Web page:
Sunday, January 10, 2016

Athletic Performance Models - Overview

Now I'd like to take a short detour
and create a series aimed at discussing
optimum athletic performance.

To start, I want to explain a concept
called athletic performance models.
You see, athletic coaches and trainers
work with athletes to develop them
from point A to point Z. First the
trainers work to hone basic skills;
then they integrate exercises to gain
physical capabilities such as strength,
flexibility, or cardiovascular endurance.

As athletes improve, trainers teach
theory and sports-specific movements
to help the athletes help themselves.
There is an adage that goes something
like, "Teach the athlete the concept
and let her (or him) figure it out for herself."

For example, let's say one trainer tries
to work up a 14 year old boy to become
a football player; while another trainer
invests time in a 14 year old girl to
become a figure skater. Like an artist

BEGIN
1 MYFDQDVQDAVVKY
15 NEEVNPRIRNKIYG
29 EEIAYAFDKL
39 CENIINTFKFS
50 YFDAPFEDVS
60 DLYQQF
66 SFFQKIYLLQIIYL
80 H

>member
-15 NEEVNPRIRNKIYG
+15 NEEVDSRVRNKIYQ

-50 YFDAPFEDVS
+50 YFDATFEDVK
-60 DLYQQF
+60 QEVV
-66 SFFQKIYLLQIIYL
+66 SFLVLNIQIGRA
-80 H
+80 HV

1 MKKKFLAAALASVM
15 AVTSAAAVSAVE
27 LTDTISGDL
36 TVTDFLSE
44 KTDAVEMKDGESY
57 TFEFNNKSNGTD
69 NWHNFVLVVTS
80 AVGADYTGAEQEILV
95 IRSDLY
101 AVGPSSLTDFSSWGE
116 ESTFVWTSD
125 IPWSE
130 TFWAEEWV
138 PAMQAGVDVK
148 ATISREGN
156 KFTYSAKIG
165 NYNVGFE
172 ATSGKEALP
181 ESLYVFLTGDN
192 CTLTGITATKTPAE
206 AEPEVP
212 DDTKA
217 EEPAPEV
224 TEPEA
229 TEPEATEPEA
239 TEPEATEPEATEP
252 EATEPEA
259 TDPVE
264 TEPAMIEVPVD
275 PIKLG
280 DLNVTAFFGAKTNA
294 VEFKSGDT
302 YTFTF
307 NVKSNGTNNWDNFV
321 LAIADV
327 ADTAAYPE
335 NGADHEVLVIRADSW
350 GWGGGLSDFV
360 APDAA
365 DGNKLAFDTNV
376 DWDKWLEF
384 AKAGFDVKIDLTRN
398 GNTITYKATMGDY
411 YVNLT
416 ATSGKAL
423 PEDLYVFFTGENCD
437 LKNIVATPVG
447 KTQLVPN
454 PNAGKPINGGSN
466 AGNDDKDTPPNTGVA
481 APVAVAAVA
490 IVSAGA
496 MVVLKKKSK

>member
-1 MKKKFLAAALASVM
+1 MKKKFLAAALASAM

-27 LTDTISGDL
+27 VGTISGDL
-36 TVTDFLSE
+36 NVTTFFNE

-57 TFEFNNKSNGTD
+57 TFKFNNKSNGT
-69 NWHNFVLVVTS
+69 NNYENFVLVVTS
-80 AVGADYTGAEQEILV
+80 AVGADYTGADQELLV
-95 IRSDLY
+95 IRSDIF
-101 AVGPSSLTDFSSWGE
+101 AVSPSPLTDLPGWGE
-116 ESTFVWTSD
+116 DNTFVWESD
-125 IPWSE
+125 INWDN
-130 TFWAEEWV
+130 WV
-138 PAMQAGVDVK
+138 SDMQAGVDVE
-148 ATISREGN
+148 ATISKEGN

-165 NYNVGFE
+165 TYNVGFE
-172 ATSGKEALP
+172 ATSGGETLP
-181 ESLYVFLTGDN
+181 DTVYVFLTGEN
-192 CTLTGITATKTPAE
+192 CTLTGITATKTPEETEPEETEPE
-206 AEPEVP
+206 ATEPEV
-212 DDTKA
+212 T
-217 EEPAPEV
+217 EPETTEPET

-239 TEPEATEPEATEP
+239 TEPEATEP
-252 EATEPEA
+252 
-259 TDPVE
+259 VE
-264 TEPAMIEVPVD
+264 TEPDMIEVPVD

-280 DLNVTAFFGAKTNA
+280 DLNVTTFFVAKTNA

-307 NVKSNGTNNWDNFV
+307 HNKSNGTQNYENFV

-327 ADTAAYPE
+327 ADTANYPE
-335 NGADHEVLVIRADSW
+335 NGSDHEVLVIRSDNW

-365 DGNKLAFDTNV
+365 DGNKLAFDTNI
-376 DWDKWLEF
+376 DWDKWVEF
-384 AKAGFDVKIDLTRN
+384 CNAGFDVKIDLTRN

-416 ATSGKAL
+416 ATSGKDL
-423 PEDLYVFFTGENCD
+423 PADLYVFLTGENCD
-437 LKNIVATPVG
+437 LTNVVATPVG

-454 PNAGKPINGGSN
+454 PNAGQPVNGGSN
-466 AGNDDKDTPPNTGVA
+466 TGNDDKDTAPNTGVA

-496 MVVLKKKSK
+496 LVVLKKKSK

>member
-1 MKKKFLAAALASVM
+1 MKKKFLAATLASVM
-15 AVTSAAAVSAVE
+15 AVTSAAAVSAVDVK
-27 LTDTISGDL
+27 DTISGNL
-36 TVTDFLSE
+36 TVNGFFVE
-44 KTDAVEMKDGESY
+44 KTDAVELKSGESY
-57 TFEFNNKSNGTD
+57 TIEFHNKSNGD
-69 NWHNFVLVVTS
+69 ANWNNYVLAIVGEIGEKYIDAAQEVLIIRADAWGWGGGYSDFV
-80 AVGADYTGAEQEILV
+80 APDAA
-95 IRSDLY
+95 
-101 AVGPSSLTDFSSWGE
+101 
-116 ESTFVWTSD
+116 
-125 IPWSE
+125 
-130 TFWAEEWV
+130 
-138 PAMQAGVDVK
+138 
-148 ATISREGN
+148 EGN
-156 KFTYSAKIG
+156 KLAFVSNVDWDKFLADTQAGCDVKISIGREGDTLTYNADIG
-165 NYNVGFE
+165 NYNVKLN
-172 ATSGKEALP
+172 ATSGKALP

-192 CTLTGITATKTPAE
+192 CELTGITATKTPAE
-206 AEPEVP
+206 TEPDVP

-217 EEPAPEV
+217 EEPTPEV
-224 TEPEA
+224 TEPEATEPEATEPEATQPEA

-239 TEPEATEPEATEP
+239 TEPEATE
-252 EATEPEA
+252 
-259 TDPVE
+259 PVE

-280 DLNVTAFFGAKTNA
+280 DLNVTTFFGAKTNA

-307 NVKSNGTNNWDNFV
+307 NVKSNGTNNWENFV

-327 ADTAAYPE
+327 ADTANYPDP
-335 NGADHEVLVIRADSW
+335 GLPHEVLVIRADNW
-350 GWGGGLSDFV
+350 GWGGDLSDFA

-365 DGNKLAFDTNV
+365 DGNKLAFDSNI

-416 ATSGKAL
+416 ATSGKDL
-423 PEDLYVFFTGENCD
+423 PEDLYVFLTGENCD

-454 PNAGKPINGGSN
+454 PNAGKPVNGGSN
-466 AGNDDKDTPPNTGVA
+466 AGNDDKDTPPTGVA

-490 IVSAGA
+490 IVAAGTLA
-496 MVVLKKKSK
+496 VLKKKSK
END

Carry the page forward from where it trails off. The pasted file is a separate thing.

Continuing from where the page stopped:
creating a beautiful sculpture, each
trainer has an image in his or her mind.
This image is the athletic performance
model. It is a vision of what the coach
wants to catalyze the athlete to become.

The football trainer might imagine a
physically strong yet graceful man who is
tough, coordinated, explosively fast, and
intellectually savvy to react to various
strategic plays on the field with finesse.
Of course coach may well imagine many
more goals on his training wish list
depending on the specific position.

The skating trainer might imagine a
graceful, flexible, fluid young lady
who is also coordinated and explosively
powerful, yet as soft and resilient as
a tender, new blade of grass.

What do the two different performance
models have in common ? Both
trainers imagine their young athlete
becoming strong, coordinated, healthy--
and having rehearsed ability to return
to a balanced position. But the major
point I want to make is that even
though the coaches include stretching
they will both focus their training on
muscular development and strength.
After all, it's the muscles that make
the movement.
(more text after photos...)

The World's Greatest Athlete is
the title bestowed on the athlete who
wins the Olympic decathlon--
which is a multi-disciplinary event
involving running, jumping and
various feats of strength. The all-
around requirements of the event
typically demand that this "word's
greatest athlete" is proportionally
muscular, and also flexible, toned
(meaning relaxed-- not trim and fit),
and highly efficient in movement.


  1. You explain athletic concepts well.

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